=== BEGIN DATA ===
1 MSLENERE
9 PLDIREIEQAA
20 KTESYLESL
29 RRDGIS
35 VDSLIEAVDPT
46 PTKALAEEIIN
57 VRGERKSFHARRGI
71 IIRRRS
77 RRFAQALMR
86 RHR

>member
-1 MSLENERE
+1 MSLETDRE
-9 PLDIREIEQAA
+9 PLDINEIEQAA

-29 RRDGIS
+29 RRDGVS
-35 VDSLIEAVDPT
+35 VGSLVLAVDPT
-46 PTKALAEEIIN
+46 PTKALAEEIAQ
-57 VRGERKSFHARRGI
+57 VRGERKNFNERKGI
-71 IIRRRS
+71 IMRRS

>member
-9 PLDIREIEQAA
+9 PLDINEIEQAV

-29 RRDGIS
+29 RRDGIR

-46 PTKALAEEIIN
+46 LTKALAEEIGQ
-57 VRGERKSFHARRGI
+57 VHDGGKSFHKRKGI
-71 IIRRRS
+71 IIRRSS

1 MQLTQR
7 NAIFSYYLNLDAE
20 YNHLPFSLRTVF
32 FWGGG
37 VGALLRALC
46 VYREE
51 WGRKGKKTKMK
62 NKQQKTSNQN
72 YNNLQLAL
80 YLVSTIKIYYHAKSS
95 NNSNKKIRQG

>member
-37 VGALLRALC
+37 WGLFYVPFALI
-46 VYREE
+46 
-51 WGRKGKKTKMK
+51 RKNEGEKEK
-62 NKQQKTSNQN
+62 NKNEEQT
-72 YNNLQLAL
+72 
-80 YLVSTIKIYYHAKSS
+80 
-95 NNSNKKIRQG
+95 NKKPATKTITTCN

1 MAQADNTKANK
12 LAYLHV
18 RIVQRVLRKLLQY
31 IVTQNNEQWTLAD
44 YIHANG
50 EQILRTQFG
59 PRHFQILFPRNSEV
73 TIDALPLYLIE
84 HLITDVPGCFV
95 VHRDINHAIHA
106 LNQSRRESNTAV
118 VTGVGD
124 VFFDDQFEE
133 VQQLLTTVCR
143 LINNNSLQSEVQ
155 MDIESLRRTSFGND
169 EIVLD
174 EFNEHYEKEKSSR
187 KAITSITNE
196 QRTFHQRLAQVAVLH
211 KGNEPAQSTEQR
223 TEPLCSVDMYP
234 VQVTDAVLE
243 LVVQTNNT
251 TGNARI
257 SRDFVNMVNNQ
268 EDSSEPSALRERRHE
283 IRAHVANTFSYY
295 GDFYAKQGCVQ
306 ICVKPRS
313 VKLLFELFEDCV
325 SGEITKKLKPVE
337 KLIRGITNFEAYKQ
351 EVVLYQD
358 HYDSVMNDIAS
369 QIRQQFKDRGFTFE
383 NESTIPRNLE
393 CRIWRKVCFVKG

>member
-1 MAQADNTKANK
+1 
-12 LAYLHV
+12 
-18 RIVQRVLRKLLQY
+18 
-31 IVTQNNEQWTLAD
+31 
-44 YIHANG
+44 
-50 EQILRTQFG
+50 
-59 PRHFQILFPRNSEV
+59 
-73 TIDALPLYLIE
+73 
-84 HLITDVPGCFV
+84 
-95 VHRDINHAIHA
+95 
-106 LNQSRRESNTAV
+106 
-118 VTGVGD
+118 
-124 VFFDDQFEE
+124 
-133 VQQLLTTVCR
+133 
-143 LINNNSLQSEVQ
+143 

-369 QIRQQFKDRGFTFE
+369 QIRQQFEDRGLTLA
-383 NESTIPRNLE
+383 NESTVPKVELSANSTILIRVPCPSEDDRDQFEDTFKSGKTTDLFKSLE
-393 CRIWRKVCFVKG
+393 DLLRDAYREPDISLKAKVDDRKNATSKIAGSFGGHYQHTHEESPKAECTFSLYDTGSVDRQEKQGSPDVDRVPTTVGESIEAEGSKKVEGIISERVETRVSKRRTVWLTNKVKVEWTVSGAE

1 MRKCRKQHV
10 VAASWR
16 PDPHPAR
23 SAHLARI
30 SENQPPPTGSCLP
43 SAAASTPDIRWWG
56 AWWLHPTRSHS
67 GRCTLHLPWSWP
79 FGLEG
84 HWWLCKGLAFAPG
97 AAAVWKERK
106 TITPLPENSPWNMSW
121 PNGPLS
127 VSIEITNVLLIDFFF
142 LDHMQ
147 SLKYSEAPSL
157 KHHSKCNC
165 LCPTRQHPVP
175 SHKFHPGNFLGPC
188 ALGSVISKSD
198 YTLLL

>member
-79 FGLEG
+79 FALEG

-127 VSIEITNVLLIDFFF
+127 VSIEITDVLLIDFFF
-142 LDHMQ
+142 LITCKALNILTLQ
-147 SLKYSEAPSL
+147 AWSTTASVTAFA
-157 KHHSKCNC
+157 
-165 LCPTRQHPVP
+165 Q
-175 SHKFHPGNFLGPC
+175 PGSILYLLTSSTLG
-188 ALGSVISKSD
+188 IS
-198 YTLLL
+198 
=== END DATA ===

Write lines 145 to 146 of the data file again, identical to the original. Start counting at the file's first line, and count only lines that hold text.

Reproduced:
67 GRCTLHLPWSWP
79 FGLEG